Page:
My ACL reconstruction surgery went well, but then…

Medical websites are to the world of health care what Donald Trump is to the world of politics – a source of mostly alternative facts and hyperbole that are far too often used to scare rather than to help.

ACL surgery picAnd yet, I still referred to a couple of those sites when I found out that I would need to have ACL reconstruction surgery to repair a torn ACL I suffered while playing basketball. Just as one would expect, the risks were first to pop up when I googled “ACL reconstruction surgery.” Things such as loss of motion, continuous knee pain, infection, and worst of all, blood clots.

My ACL reconstruction surgery was scheduled to take place on Friday, May 5, 2017 at 7:30 a.m. at the Cleveland Clinic Akron General Health & Wellness Center in Montrose with Dr. Jeffrey Yang performing the procedure. The surgery center called me on Thursday to ask me a few medical history questions and to go over some instructions for the following day.

One of the things they covered was that they wanted to give me a nerve block, which would keep the nerve in my leg numb and minimize the pain I felt as I came out of the anesthesia during the recovery process. Or at least that’s how it was supposed to work.

But for me? Yeah, that’s not what happened.

When I woke up after the surgery, I immediately felt an immense pain in my knee. The nurse told me that I did well throughout the surgery and then asked how bad the pain was on a scale of 1 to 10. I responded with “2,000.” She repeated it quizzically. “2,000?” I confirmed the answer with a nod and “yes, 2,000. It hurts a lot.”

She immediately had pain meds administered through my IV, which didn’t really seem to do the trick. After asking me again about my level of pain, she had them give me more pain meds. She was giving orders like one of those medical TV dramas where they are just spewing out names of meds and dosages. It was all happening so fast that something seemed wrong.

I asked when I would be able to see my wife, who along with my in-laws, had accompanied me to the surgery center that morning. I was told I could see her once they were able to get my pain under control. That seemed pretty normal, I thought.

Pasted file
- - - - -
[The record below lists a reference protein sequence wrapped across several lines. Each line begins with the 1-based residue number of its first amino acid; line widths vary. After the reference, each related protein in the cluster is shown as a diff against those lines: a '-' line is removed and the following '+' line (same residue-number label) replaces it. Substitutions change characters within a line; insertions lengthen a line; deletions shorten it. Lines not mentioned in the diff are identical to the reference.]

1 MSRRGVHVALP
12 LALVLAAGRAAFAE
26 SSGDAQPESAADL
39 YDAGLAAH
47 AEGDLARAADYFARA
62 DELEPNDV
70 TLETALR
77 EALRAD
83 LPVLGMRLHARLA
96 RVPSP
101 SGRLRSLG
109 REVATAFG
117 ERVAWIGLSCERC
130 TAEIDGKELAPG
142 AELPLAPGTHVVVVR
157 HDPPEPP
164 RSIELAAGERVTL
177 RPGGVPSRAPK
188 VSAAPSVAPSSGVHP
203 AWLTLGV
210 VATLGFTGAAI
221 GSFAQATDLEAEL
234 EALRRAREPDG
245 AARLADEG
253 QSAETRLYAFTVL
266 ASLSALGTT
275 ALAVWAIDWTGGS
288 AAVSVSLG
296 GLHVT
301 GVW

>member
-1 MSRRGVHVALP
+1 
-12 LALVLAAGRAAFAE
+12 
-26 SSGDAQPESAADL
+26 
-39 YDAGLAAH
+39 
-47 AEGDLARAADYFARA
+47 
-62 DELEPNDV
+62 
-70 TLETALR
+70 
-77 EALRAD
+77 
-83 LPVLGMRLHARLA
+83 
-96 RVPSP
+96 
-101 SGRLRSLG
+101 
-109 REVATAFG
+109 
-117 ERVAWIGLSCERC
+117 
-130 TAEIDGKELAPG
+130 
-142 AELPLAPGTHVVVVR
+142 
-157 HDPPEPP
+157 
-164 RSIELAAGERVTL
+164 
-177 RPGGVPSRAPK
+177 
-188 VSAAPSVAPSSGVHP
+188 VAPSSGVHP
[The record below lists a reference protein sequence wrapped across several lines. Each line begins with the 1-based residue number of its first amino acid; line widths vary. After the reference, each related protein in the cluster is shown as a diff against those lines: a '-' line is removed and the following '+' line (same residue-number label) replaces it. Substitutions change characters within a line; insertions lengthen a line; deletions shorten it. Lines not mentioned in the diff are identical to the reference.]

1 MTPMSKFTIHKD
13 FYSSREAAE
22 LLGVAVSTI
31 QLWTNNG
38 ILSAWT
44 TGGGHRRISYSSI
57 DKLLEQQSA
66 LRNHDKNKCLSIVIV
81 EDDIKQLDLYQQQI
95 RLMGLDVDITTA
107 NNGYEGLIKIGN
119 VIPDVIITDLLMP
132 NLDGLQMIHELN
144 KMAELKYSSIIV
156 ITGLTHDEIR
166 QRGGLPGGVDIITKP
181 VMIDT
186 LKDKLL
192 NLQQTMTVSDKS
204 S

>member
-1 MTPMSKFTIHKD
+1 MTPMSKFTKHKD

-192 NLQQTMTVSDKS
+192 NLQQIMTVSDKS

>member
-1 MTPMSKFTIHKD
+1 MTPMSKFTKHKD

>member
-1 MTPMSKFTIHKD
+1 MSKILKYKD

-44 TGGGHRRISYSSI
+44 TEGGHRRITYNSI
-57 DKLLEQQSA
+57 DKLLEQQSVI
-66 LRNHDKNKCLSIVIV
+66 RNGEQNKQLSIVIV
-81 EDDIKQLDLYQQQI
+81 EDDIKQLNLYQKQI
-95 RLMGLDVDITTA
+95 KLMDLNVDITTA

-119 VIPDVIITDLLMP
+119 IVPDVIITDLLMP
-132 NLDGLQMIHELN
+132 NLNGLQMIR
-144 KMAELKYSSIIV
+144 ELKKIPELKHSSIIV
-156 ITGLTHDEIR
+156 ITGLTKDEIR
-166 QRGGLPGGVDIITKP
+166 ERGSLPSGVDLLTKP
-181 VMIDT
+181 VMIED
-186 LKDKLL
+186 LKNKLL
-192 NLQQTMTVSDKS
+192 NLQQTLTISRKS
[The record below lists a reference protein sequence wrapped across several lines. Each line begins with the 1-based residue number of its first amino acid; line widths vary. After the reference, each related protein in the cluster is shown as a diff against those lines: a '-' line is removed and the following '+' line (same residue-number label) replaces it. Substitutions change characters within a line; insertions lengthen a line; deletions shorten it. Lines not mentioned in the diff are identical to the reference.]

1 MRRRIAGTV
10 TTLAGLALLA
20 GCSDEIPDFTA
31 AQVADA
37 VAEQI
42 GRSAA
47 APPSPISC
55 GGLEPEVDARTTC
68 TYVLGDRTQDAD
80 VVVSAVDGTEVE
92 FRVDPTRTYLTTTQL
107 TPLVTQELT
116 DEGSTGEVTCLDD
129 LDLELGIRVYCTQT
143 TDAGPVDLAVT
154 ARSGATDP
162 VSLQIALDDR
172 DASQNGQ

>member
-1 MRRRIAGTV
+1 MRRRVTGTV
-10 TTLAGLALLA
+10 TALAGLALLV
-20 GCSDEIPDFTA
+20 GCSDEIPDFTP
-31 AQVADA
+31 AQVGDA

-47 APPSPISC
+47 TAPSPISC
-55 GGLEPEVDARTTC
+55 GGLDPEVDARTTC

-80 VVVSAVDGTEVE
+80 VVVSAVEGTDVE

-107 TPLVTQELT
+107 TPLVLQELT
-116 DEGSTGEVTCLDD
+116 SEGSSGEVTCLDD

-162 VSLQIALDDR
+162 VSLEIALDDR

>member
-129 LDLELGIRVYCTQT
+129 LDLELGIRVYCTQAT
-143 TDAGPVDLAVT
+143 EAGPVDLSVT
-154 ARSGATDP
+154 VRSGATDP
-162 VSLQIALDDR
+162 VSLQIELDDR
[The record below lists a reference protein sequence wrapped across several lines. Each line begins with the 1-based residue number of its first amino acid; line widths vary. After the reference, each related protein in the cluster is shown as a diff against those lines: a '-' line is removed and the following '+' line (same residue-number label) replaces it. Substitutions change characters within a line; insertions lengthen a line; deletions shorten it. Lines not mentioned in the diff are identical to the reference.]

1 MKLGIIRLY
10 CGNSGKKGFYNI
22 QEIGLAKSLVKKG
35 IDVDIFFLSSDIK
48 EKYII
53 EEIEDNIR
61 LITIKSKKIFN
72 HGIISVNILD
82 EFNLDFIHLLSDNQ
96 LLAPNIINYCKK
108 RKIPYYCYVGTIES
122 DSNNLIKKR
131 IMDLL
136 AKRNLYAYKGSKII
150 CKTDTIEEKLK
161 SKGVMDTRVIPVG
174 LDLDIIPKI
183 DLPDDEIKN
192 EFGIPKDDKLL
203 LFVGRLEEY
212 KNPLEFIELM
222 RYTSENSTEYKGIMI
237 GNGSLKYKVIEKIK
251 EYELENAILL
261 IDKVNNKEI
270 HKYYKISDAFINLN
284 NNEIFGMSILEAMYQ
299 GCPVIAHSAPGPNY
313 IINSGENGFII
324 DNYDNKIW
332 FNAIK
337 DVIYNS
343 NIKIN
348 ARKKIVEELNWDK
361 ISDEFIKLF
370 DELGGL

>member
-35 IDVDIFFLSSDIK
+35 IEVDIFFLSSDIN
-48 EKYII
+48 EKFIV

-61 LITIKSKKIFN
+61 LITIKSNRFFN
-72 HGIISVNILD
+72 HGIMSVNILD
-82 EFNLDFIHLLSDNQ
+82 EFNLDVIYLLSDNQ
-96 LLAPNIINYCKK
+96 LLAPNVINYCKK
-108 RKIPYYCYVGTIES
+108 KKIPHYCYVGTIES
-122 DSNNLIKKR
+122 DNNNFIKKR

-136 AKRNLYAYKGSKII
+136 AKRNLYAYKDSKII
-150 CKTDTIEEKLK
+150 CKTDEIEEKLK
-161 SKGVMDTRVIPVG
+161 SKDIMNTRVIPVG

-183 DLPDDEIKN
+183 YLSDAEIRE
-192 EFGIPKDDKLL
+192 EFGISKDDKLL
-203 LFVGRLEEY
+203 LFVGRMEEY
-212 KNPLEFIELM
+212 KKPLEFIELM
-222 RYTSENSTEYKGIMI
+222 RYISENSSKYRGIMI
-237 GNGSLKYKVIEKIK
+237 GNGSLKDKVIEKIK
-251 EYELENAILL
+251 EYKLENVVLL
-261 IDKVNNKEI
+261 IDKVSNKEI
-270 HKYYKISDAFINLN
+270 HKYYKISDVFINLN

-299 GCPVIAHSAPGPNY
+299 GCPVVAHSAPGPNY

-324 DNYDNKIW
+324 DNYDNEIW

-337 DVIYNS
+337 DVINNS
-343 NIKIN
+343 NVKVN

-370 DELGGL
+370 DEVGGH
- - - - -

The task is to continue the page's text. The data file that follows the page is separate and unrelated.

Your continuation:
And then it felt more serious.

Next thing I knew, the nurse was taking out an oxygen mask and putting it over my nose and mouth. I had still not 100% come out of the anesthesia so my mind was in a million different places, which made me start to freak me out a little bit over this latest development. While the nurse tried to keep me calm and explain that the oxygen mask was being used to counter all of the pain meds I had been given, my mind started to wander back to those risks I mentioned earlier, specifically the blot clots.

It started to hit me that I could not feel my right foot and I also couldn’t see it because of the blankets that were covering my body. That sent my mind into a dark place and I started wondering if maybe I had experienced blood clots during the surgery and the extent of them forced the surgery team to amputate my foot. I know it sounds crazy, but when you understand the history of blood clots that my father had, it seemed like a fair concern to me at the time.

Once I was convinced that my foot was indeed still attached, I wasn’t quite out of the woods. At the end of the day, it was a simple risk that is associated with anesthesia that made my day miserable, not one that came from the ACL surgery.

Three hours after telling my wife that I had come through the surgery without issues, they finally went out to get her and let her come see me. Once she got back to where I was in recovery, my heart had started racing and now I wasn’t feeling so good. I started to shake and sweat, while also feeling light-headed and dizzy. A few minutes later, I was throwing up.

I continued to throw up for about the next hour before they released me to go home. Despite still showing signs of not getting any better, I was granted my release from the surgery center. Once we returned home, I sat on a chair near the entrance of our bathroom, where I was still shaking and sweating. After throwing up a couple more times, I broke down and started crying. It was a couple of hours before I was finally back to some sort of normal where it didn’t feel like I was going to throw up every five minutes.

The entire ordeal was more than I was expecting and honestly, a little more than I was emotionally ready to handle. I have since tried to remind myself that those side effects were normal and have begun to wrap my mind around the upcoming obstacles I will face.

Now it’s on to what is supposed to be the most difficult part of the ACL reconstruction surgery – the physical therapy. I won’t be looking that one up online.

Comments? Questions? You can leave them here or email Ryan at You can also connect with him on Twitter @isley23.

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